Hittite plague

Hittite plague was an epidemic of tularemia (also known colloquially as rabbit fever) which occurred in the 14th century BC. The Hittite plague was also used in what is considered the first documented use of a disease as a biological weapon.

Hittite plague
Hittite Kingdom.png
Map of the Hittite Empire: Suppiluliuma I (c.1350–1322) and Mursili II (c.1321–1295)
LocationArwad-Euphrates trading route
First outbreakHattusa
First reported14th century BC
Middle East


The Hittite Empire stretched from Turkey to Syria.[1] The plague was an outbreak of Francisella tularensis which occurred along the Arwad-Euphrates trading route in the 14th century BC. Much of the Middle East suffered from outbreaks; however, Egypt and Assyria initiated a quarantine along their border, and they did not experience the epidemic.[citation needed]

Tularemia is a bacterial infection which is still a threat.[1] It is also referred to as "rabbit fever" and it is a zoonotic disease which can easily pass from animals to humans. The most common way that it is spread is through various insects which hop between species, such as ticks.[2] The symptoms of an infection range from skin lesions to respiratory failure. Without treatment the mortality rate is fifteen percent of those infected.[1] According to former microbiologist Siro Trevisanato, "Tularemia is rare in many countries today, but remains a problem in some countries including Bulgaria."[1]


Prayers to the gods to end the plague, by Mursili II, from the 14th century BC. Shown in Hattusa, Istanbul, Archaeological Museum.

According to author Philip Norrie (How Disease Affected the End of the Bronze Age), there are three diseases most likely to have caused a post-Bronze Age societal collapse: smallpox, bubonic plague and tularemia. The tularemia plague which struck the Hittites could have been spread by insects or infected dirt or plants, through open wounds, or by eating infected animals.[2]

Hittite texts from the mid-14th century BC refer to the plague causing disabilities and death.[1] Hittite King Muršili II wrote prayers seeking relief from the epidemic, which had lasted two decades and killed many of his subjects. The two kings who preceded him, Šuppiluliuma I and Šuppiluliuma's immediate heir, Arnuwanda II, had also succumbed to tularemia.[3] Muršili had ascended to the throne because he was the last surviving son of Šuppiluliuma.[4]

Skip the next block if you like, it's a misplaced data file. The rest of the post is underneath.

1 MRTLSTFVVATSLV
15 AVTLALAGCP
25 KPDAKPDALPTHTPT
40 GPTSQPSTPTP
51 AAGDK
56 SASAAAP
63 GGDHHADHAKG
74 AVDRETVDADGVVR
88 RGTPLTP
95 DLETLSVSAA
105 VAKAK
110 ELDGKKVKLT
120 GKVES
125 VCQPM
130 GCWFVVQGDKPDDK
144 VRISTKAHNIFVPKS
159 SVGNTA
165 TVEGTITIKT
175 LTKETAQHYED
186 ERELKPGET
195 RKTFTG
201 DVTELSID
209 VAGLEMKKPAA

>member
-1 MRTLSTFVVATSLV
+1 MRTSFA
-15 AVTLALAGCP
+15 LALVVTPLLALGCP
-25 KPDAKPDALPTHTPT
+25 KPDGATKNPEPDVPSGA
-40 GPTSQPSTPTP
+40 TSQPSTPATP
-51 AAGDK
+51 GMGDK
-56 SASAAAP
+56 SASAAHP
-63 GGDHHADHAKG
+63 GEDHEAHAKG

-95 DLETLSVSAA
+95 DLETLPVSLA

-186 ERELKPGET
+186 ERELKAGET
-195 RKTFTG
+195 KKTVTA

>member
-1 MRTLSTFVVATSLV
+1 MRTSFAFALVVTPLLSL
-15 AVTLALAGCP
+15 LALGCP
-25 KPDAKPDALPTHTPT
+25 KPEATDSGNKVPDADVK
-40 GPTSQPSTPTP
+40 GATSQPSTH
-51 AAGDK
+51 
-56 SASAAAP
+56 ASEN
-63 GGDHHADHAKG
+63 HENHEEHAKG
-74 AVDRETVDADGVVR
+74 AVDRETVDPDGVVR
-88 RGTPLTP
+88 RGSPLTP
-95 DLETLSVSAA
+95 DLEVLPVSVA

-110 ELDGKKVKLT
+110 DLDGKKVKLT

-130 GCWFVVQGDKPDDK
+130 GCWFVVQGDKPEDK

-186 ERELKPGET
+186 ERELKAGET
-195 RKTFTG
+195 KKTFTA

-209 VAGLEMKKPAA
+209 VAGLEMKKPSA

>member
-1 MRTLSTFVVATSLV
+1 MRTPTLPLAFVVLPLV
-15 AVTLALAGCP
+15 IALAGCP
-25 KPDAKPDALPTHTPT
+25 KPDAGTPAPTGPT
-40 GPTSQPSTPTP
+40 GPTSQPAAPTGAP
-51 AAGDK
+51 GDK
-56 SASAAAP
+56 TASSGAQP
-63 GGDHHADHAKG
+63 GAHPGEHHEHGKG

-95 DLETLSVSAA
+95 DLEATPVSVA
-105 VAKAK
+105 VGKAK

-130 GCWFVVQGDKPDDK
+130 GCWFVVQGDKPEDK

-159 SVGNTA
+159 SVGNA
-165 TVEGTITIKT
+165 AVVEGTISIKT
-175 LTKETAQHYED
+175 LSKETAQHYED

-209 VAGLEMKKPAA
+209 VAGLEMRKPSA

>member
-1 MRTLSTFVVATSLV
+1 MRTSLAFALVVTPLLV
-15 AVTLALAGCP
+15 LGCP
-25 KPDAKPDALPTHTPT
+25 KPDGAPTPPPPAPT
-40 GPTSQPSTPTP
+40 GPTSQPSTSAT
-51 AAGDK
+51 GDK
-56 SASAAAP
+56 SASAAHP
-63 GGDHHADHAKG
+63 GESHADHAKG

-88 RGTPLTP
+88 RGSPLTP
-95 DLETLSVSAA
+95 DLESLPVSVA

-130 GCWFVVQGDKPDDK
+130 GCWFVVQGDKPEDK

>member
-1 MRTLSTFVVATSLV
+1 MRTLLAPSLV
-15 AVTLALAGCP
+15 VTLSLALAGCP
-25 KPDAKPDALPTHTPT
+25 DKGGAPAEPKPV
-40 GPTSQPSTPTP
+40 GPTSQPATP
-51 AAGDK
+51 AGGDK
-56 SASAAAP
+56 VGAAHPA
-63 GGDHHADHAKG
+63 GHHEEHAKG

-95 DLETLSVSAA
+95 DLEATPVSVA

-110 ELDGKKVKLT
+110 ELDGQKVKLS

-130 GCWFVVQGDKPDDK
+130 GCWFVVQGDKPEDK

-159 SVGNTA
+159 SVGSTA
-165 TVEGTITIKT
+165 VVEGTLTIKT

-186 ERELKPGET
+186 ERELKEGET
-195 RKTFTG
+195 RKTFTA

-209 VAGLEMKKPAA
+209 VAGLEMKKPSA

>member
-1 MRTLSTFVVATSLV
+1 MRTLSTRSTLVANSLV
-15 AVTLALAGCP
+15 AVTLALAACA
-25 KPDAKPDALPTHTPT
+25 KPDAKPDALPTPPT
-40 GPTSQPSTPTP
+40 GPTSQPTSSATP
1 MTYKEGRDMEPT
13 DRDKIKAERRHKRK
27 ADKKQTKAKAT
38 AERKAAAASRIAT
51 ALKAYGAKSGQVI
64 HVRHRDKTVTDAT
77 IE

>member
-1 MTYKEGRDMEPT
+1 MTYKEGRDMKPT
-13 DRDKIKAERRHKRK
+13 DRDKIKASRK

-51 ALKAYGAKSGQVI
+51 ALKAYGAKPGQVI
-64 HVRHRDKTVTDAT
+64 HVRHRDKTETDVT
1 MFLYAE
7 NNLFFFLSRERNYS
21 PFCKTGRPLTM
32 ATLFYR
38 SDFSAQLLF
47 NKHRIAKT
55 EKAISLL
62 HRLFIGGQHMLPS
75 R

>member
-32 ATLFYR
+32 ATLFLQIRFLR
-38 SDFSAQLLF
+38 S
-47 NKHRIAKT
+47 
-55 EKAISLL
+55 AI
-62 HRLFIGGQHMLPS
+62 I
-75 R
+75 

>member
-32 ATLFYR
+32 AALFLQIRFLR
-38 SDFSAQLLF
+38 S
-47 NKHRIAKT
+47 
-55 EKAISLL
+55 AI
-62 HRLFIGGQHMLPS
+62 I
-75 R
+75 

Muršili believed that the plague had been transmitted to the Hittites by Egyptian prisoners who had been paraded through the capital city, Hattusha. There is some evidence suggesting that the Egyptians suffered from tularemia in the years preceding 1322.[3] The Hittites apparently also suspected zoonotic transmission, because they banned the use of donkeys in caravans.[1] Another theory of the plague's origin suggests that it originated with rams that the Hittites had taken as spoils of war, along with other animals, after the Hittites raided Simyra. Soon after the animals were brought into Hittite villages, the tularemia outbreak began.[1]

Plague as a weaponEdit

The disease was intentionally brought to Anatolia in what historians describe as the "first known record of biological warfare".[citation needed] Shortly after the Hittites experienced the outbreak of disease, the Arzawans from western Anatolia believed the Hittites were weakened and attacked them. The Arzawans claimed that rams suddenly appeared (1320 and 1318 BC) and the Arzawans brought them into their villages. It is thought that the Hittites had sent rams diseased with tularemia to infect their enemies. The Arzawans became so weakened by the plague that they failed in their attempt to conquer the Hittites.[1][2]


  1. ^ a b c d e f g h Khamsi, Roxanne (26 November 2007). "Were 'cursed' rams the first biological weapons?". New Scientist. Retrieved 7 March 2022.
  2. ^ a b c Norrie, Philip (26 June 2016). "How Disease Affected the End of the Bronze Age". A History of Disease in Ancient Times. Palgrave Macmillan. pp. 61–101. doi:10.1007/978-3-319-28937-3_5. ISBN 978-3-319-28936-6. S2CID 132204461. Retrieved 7 March 2022.
  3. ^ a b Zuckerman, Molly K.; Martin, Debra L. (2016). New directions in biocultural anthropology (1st ed.). Hoboken, New Jersey: Wiley-Blackwell. p. 297. ISBN 978-1118962961. Retrieved 7 March 2022.
  4. ^ Baldrick, Thea (8 March 2022). "Hittite Royal Prayers: A Hittite King Prays to Stop the Plague". TheCollector. Retrieved 9 March 2022.